Guide your ship and pick up each of the boxes and bring them back to base, while defending yourself. Can you make it through all the levels?
Inspired by the amazing game published by Kingsoft in 1989 on the Amiga with the same name.
I am making a roguelike and i would like to add in procedural generation of rooms. I would have prebuilt rooms in the map editor and when the character goes below, above, left or right of the current room, it would take them to a new room with which that entry was possible. I can do this ok apart from one thing:
How do i store the layout of the rooms once you go into a new room? If it was just left and right i would make a list of the coordinates of the rooms and when the player goes to the right, a new random room would be appended at the end, if it is to the left then at the beginning. Though this doesn't work when i have up and down too. How do i store the coordinates of the rooms that the player has already been in is my question.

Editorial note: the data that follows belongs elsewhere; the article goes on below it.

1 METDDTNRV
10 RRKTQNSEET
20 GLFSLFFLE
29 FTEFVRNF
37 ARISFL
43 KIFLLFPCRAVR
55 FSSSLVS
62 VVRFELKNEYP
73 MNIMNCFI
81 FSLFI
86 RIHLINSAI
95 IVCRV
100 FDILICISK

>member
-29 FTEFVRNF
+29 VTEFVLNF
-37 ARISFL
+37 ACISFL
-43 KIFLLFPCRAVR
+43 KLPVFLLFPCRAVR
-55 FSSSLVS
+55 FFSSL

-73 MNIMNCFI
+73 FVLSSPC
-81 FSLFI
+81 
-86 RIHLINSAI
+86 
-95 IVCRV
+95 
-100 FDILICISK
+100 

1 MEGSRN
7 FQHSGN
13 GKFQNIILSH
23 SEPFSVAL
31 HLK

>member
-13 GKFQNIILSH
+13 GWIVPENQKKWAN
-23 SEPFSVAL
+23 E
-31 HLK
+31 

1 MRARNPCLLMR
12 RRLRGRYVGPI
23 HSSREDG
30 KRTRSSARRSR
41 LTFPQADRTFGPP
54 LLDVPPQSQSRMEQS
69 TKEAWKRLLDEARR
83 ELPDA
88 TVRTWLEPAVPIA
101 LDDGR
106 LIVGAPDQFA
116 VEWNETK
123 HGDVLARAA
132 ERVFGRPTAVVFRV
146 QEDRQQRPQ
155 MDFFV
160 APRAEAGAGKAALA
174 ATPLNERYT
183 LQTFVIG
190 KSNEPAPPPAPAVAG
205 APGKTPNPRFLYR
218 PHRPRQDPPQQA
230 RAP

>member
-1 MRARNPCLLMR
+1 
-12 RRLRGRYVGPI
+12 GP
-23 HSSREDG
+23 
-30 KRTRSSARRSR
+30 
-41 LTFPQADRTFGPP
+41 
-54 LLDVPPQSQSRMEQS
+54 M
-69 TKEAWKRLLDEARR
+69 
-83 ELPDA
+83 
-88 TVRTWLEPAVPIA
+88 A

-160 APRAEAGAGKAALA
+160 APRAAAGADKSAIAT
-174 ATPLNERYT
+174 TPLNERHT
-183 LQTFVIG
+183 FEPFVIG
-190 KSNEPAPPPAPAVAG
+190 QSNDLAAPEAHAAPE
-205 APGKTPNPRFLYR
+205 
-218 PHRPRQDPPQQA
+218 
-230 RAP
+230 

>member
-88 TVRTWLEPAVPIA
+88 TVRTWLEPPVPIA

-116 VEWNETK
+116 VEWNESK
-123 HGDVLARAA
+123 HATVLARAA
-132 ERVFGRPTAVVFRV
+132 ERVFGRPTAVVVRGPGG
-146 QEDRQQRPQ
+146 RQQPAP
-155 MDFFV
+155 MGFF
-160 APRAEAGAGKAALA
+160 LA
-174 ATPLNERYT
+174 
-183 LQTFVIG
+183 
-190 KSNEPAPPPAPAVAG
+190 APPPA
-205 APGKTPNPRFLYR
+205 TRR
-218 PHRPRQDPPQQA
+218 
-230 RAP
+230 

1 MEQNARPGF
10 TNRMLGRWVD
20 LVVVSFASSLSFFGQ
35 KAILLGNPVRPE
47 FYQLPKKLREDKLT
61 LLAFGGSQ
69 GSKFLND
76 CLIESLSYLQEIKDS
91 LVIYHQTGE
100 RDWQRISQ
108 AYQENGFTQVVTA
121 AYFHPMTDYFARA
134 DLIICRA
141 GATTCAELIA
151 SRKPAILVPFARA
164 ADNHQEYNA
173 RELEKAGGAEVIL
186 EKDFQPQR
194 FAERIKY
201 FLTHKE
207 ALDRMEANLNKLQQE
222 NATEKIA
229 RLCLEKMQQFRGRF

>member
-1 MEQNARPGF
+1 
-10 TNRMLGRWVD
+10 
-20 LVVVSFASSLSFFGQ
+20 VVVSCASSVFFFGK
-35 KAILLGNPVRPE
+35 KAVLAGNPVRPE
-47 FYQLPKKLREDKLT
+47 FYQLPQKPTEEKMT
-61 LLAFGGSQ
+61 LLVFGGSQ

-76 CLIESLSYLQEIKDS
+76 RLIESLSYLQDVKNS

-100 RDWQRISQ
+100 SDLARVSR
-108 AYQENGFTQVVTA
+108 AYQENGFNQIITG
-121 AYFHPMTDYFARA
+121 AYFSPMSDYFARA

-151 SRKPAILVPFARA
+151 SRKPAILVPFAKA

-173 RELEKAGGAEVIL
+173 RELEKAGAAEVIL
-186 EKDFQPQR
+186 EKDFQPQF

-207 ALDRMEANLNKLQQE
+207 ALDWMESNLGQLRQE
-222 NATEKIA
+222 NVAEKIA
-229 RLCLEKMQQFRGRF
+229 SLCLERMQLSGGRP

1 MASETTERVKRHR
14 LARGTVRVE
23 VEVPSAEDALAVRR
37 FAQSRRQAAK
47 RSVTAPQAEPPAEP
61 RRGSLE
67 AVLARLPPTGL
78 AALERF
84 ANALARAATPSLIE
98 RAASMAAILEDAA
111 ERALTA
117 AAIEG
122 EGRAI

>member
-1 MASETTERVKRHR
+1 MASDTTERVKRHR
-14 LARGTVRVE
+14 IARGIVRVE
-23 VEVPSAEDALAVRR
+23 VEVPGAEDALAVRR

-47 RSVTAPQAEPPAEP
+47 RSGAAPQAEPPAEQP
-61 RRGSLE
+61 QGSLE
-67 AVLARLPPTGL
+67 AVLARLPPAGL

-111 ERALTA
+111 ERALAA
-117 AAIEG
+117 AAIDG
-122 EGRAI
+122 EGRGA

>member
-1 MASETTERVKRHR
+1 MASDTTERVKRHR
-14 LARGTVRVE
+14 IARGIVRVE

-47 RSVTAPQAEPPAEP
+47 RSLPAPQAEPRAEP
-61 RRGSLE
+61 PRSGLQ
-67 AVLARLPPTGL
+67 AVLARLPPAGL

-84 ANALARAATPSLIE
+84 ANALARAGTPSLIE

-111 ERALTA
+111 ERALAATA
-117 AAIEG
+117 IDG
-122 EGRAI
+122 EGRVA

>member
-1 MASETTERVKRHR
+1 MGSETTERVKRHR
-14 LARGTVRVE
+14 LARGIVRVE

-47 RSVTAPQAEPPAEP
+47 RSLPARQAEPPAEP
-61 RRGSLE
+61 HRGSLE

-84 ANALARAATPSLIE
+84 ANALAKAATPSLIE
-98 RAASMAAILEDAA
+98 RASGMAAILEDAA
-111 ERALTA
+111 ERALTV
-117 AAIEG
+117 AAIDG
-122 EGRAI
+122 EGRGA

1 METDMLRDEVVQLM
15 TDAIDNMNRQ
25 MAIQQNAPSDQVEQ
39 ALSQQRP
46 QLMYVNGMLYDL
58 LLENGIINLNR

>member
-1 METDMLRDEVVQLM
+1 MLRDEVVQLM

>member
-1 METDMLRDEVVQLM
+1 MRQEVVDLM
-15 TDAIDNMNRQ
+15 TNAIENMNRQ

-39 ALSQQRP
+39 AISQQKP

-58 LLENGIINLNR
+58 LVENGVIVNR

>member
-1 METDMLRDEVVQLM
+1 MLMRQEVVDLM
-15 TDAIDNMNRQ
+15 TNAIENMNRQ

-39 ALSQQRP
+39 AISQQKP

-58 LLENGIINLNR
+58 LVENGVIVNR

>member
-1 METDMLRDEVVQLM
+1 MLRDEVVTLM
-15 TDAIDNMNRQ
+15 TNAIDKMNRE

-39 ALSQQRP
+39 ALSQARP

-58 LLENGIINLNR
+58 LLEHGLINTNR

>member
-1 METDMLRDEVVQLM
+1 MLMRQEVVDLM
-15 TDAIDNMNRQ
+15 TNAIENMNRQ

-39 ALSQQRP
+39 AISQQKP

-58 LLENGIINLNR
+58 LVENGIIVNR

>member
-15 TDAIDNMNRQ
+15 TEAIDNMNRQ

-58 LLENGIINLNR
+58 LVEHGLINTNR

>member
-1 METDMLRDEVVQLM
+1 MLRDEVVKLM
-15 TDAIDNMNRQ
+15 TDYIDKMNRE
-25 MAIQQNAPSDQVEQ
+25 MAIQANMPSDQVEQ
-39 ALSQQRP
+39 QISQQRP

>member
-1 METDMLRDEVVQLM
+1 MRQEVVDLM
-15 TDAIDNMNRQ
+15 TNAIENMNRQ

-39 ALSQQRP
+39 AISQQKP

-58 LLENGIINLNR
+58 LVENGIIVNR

I would appreciate some help
I am currently making an infinite dungeon crawler. I have finished he physics engine and basic combat with 3 enemy types. My code is garbage. It has hit 2200 tokens already and so much of the code is probably useless or could be written way better. This is a big ask but i would appreciate if someone could perhaps point out some areas where i could save some big tokens. Little things i will figure our later. And if youre feeling extra kind, my enemies invisibility frames are kinda broken and i cant figure out why, along with the character sometimes randomly falling into the floor because he is more than halfway down so the function which pops him to the next tile puts him on the lower one...